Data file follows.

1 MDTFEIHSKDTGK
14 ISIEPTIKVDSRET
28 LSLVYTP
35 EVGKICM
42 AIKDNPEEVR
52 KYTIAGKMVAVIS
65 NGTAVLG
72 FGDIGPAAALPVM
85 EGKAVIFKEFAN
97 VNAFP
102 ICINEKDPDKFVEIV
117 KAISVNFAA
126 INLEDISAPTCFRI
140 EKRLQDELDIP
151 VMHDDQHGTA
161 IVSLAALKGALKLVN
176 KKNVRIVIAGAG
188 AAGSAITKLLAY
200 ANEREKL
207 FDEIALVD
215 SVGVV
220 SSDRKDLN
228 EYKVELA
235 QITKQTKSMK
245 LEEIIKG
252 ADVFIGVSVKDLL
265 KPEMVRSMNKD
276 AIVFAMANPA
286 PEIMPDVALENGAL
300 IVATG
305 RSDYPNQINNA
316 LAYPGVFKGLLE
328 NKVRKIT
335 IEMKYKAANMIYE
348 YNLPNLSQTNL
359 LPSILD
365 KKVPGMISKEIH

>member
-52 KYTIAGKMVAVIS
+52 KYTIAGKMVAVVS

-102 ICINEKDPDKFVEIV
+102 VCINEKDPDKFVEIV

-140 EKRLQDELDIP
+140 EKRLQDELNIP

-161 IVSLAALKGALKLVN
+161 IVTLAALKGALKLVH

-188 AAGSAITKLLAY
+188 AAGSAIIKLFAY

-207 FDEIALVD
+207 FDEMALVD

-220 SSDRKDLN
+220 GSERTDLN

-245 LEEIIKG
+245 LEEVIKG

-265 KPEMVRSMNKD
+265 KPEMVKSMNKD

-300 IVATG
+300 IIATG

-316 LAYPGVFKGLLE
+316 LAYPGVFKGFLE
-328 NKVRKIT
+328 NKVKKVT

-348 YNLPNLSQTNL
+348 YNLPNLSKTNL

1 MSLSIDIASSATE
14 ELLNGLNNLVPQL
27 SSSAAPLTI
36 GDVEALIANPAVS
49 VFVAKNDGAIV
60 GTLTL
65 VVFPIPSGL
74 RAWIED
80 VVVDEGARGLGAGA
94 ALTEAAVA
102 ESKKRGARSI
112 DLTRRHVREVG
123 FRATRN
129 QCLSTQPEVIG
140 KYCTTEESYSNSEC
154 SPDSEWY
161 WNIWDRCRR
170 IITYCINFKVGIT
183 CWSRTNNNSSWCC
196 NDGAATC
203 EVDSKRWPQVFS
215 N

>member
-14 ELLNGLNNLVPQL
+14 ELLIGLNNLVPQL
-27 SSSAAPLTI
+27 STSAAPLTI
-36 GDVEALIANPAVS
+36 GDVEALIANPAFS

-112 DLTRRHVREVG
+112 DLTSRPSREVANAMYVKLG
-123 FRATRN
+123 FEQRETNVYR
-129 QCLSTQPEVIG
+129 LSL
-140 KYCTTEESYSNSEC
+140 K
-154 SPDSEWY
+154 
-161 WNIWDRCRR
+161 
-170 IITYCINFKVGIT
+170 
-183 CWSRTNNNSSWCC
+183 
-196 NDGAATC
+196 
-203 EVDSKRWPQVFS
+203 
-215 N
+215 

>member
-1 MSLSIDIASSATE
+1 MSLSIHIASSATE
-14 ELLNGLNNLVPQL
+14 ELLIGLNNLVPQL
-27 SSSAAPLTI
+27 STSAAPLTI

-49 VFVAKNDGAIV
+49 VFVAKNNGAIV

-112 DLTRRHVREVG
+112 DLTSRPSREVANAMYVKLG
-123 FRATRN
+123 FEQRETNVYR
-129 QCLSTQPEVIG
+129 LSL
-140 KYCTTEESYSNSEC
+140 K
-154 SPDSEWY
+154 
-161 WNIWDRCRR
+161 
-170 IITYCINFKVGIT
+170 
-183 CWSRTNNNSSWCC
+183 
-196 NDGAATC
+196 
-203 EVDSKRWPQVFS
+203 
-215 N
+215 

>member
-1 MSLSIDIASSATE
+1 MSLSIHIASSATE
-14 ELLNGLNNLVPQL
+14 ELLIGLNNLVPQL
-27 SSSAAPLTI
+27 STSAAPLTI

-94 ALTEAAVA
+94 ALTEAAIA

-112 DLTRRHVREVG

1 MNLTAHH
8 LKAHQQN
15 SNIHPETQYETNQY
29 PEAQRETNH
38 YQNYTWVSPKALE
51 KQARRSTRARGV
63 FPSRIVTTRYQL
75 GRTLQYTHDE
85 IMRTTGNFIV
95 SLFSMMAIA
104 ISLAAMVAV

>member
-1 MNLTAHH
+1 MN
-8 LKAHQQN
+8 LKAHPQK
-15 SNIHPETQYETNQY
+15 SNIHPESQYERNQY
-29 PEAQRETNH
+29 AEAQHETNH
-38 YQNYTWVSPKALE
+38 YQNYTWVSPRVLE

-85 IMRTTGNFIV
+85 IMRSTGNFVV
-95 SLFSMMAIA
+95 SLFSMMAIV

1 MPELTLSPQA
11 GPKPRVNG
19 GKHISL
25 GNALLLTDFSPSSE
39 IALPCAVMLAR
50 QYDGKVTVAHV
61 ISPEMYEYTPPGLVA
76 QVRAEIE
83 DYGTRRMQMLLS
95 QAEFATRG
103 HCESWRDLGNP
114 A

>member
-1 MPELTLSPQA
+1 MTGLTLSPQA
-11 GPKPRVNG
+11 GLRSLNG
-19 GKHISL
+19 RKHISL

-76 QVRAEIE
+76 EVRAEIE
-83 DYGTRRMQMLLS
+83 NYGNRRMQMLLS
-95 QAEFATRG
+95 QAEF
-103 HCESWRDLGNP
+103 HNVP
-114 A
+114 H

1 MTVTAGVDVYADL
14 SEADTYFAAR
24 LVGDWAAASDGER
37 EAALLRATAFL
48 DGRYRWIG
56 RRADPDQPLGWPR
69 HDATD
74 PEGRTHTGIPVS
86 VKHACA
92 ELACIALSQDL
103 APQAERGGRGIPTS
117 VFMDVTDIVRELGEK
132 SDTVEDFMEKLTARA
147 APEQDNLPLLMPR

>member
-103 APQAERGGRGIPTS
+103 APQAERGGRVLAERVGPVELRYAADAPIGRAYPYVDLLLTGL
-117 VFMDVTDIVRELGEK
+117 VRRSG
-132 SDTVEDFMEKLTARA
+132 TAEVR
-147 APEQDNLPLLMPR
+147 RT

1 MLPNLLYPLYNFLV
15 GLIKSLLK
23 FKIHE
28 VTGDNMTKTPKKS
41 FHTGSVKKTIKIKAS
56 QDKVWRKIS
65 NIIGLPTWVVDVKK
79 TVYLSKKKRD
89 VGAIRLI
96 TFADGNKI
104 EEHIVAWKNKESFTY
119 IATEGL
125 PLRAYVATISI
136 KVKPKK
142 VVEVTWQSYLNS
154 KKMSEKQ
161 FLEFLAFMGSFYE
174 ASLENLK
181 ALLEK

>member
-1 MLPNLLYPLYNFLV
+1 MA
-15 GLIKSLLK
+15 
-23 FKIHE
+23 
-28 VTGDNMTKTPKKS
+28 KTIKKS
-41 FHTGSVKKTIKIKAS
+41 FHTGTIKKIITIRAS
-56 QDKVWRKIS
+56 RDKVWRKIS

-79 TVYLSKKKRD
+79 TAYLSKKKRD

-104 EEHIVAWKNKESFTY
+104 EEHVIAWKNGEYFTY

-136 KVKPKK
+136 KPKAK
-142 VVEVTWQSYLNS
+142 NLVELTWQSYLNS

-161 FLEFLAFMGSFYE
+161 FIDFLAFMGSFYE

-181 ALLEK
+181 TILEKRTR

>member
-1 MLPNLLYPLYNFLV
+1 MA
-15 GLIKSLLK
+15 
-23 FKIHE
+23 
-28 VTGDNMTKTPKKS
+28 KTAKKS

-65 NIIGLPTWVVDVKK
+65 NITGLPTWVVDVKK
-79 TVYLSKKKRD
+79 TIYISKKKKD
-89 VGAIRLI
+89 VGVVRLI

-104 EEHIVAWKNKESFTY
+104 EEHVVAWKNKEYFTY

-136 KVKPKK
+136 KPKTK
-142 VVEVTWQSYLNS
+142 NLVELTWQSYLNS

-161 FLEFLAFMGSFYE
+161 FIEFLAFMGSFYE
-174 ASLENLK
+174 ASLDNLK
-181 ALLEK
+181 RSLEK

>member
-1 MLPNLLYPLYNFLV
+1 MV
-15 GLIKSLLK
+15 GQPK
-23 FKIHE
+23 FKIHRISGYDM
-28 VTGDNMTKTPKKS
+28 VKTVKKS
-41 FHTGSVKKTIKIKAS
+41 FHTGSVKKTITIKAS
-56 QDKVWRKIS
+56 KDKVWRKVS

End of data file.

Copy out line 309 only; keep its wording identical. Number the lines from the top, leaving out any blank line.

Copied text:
-15 GLIKSLLK